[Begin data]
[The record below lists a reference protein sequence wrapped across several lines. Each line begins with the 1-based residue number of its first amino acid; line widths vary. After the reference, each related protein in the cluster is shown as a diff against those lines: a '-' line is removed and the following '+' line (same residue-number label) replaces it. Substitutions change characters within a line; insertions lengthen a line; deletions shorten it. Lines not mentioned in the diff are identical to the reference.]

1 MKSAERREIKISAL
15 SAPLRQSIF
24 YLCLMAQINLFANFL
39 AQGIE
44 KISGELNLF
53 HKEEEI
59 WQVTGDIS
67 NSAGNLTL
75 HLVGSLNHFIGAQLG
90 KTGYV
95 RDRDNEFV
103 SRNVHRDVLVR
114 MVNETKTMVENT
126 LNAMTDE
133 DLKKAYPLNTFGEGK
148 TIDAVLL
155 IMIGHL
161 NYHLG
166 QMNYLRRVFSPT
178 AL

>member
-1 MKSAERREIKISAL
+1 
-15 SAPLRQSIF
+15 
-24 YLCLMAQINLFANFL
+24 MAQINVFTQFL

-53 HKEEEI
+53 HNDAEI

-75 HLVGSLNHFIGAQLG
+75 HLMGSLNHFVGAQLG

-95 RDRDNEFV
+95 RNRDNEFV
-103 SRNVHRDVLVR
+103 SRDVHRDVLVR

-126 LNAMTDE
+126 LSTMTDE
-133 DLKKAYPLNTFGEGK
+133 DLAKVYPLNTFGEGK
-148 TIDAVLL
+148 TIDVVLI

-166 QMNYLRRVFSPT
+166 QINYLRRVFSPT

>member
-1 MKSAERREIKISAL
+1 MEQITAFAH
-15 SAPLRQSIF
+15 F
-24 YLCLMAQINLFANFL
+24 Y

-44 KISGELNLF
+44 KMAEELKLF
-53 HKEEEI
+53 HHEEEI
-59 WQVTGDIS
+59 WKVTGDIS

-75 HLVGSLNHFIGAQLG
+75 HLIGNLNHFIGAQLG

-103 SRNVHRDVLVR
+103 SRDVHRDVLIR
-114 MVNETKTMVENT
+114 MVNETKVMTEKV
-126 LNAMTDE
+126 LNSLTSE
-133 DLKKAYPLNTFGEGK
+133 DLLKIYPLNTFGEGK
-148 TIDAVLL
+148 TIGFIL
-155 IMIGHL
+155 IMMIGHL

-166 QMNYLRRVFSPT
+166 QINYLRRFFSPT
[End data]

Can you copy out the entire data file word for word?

[The record below lists a reference protein sequence wrapped across several lines. Each line begins with the 1-based residue number of its first amino acid; line widths vary. After the reference, each related protein in the cluster is shown as a diff against those lines: a '-' line is removed and the following '+' line (same residue-number label) replaces it. Substitutions change characters within a line; insertions lengthen a line; deletions shorten it. Lines not mentioned in the diff are identical to the reference.]

1 MKSAERREIKISAL
15 SAPLRQSIF
24 YLCLMAQINLFANFL
39 AQGIE
44 KISGELNLF
53 HKEEEI
59 WQVTGDIS
67 NSAGNLTL
75 HLVGSLNHFIGAQLG
90 KTGYV
95 RDRDNEFV
103 SRNVHRDVLVR
114 MVNETKTMVENT
126 LNAMTDE
133 DLKKAYPLNTFGEGK
148 TIDAVLL
155 IMIGHL
161 NYHLG
166 QMNYLRRVFSPT
178 AL

>member
-1 MKSAERREIKISAL
+1 
-15 SAPLRQSIF
+15 
-24 YLCLMAQINLFANFL
+24 MAQINVFTQFL

-53 HKEEEI
+53 HNDAEI

-75 HLVGSLNHFIGAQLG
+75 HLMGSLNHFVGAQLG

-95 RDRDNEFV
+95 RNRDNEFV
-103 SRNVHRDVLVR
+103 SRDVHRDVLVR

-126 LNAMTDE
+126 LSTMTDE
-133 DLKKAYPLNTFGEGK
+133 DLAKVYPLNTFGEGK
-148 TIDAVLL
+148 TIDVVLI

-166 QMNYLRRVFSPT
+166 QINYLRRVFSPT

>member
-1 MKSAERREIKISAL
+1 MEQITAFAH
-15 SAPLRQSIF
+15 F
-24 YLCLMAQINLFANFL
+24 Y

-44 KISGELNLF
+44 KMAEELKLF
-53 HKEEEI
+53 HHEEEI
-59 WQVTGDIS
+59 WKVTGDIS

-75 HLVGSLNHFIGAQLG
+75 HLIGNLNHFIGAQLG

-103 SRNVHRDVLVR
+103 SRDVHRDVLIR
-114 MVNETKTMVENT
+114 MVNETKVMTEKV
-126 LNAMTDE
+126 LNSLTSE
-133 DLKKAYPLNTFGEGK
+133 DLLKIYPLNTFGEGK
-148 TIDAVLL
+148 TIGFIL
-155 IMIGHL
+155 IMMIGHL

-166 QMNYLRRVFSPT
+166 QINYLRRFFSPT